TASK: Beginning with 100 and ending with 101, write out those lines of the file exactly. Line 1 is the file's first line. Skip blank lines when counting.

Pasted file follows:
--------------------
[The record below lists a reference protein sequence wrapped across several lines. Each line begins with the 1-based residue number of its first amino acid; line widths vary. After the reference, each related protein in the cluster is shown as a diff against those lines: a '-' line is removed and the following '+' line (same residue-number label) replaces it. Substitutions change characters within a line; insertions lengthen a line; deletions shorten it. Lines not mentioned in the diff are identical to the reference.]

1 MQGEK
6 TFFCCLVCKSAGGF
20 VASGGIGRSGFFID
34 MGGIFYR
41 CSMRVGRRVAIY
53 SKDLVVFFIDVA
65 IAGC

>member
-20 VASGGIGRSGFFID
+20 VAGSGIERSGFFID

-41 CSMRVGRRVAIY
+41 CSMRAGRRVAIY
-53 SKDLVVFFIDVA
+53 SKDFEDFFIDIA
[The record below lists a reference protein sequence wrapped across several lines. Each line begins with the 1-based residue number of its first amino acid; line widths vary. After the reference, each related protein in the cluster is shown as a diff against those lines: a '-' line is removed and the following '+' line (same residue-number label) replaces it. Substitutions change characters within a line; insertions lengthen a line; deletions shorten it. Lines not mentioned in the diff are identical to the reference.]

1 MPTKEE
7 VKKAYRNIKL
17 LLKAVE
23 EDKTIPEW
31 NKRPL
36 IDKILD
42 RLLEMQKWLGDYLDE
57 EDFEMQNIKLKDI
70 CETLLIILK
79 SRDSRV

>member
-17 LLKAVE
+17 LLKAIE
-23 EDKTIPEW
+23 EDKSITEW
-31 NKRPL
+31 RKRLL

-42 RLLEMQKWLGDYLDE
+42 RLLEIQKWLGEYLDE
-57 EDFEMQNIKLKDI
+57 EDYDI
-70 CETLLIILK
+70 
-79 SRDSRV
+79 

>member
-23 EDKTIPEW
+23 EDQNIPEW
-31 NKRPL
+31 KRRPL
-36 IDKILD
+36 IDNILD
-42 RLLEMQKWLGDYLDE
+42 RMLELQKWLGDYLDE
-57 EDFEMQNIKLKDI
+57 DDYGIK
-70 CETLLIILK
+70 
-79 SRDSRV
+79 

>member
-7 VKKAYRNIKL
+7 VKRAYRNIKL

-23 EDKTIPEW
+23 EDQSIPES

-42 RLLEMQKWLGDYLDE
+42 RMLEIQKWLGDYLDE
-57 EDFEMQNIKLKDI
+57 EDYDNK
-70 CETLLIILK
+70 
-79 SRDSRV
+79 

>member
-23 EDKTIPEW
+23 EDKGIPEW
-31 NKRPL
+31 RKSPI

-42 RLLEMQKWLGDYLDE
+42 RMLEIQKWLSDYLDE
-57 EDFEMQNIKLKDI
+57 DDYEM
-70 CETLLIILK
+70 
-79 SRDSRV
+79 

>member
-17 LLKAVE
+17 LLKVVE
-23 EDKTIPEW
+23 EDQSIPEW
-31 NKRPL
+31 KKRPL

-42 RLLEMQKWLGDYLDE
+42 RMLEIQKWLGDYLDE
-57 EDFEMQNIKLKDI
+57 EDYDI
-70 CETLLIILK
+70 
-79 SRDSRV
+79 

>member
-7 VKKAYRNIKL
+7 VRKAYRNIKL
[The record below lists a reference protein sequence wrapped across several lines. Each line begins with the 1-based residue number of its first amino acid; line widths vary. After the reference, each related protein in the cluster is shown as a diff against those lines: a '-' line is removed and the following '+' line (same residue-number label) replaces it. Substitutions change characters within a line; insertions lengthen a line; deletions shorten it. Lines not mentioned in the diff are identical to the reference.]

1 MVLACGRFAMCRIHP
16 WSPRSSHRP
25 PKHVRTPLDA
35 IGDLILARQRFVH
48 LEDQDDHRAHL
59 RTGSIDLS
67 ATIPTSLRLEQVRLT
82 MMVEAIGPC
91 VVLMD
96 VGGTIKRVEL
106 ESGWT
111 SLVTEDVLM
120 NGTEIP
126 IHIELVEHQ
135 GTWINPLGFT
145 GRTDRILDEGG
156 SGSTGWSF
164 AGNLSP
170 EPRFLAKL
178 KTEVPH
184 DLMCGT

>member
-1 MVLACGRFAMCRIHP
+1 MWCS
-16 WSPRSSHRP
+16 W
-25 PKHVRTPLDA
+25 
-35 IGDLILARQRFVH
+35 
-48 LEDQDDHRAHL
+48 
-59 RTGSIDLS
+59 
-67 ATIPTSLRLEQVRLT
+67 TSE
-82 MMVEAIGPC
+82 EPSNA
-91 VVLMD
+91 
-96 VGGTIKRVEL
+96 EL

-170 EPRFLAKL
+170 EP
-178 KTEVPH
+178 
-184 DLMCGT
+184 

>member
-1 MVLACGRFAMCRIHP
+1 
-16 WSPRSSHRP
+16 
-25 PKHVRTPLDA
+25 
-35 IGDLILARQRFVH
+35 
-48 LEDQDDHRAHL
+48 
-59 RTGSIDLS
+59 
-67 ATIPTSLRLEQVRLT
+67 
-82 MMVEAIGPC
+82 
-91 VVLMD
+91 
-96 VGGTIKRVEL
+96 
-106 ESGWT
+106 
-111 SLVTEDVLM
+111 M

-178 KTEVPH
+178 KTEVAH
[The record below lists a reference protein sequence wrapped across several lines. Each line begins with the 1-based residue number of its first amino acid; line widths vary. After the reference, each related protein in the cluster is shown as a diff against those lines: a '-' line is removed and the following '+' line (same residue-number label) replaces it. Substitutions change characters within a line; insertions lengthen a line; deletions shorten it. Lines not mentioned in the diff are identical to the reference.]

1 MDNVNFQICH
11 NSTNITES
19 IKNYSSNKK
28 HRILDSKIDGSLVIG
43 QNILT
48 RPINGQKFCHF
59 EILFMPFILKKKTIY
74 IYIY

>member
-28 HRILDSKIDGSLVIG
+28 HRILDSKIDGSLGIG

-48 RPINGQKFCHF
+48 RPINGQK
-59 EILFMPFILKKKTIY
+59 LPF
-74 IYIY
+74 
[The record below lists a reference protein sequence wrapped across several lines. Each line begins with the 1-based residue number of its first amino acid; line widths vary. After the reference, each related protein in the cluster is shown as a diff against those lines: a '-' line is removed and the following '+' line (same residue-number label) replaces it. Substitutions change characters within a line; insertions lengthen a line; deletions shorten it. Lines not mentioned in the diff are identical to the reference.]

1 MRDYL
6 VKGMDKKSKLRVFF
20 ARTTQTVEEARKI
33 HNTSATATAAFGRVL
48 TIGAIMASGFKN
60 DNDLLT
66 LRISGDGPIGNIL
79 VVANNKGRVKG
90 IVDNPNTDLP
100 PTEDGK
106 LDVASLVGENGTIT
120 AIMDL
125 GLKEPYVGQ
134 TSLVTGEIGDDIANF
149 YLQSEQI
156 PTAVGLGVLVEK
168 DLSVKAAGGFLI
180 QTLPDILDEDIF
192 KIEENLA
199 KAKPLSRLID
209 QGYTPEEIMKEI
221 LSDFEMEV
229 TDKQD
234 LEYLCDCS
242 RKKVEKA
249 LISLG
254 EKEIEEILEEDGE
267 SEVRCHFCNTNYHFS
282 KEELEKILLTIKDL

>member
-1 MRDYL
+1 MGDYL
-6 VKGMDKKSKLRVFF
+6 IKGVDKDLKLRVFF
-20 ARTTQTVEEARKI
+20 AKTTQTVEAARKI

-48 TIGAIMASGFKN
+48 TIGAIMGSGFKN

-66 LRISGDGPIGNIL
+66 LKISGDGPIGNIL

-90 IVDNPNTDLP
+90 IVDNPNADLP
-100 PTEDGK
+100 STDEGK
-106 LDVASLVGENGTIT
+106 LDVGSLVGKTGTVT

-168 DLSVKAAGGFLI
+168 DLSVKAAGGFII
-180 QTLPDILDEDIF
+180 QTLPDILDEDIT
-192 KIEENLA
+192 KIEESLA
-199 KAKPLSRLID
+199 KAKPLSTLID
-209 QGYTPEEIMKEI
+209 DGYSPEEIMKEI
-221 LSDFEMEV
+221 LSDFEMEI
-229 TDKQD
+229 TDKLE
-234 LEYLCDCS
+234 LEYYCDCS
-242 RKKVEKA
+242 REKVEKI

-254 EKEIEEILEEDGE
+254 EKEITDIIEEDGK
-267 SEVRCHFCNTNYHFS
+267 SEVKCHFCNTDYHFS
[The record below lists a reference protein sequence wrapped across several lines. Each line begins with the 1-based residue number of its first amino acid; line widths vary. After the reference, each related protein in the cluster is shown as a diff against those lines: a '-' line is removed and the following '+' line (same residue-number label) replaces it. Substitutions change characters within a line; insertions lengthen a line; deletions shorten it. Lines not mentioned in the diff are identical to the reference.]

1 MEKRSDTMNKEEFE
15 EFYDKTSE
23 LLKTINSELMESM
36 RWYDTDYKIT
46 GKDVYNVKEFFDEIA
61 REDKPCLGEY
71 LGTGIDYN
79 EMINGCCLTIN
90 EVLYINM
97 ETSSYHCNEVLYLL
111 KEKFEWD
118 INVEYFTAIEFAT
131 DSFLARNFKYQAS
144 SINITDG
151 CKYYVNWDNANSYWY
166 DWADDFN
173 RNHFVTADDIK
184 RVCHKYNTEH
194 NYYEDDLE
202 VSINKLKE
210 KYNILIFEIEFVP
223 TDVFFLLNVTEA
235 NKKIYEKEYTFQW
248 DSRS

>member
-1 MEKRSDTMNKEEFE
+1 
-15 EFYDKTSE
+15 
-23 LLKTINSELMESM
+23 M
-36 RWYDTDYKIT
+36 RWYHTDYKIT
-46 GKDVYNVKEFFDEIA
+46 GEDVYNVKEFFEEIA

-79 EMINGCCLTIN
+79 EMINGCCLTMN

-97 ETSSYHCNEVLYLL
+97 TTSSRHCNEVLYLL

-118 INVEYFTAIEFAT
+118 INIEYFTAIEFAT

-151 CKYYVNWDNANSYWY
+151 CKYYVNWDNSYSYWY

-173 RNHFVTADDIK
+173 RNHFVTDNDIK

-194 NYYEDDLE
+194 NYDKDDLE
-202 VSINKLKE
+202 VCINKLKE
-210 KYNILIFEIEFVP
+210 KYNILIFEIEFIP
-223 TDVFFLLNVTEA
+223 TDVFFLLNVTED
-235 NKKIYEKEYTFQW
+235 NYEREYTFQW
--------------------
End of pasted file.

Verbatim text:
+7 VRKAYRNIKL
[The record below lists a reference protein sequence wrapped across several lines. Each line begins with the 1-based residue number of its first amino acid; line widths vary. After the reference, each related protein in the cluster is shown as a diff against those lines: a '-' line is removed and the following '+' line (same residue-number label) replaces it. Substitutions change characters within a line; insertions lengthen a line; deletions shorten it. Lines not mentioned in the diff are identical to the reference.]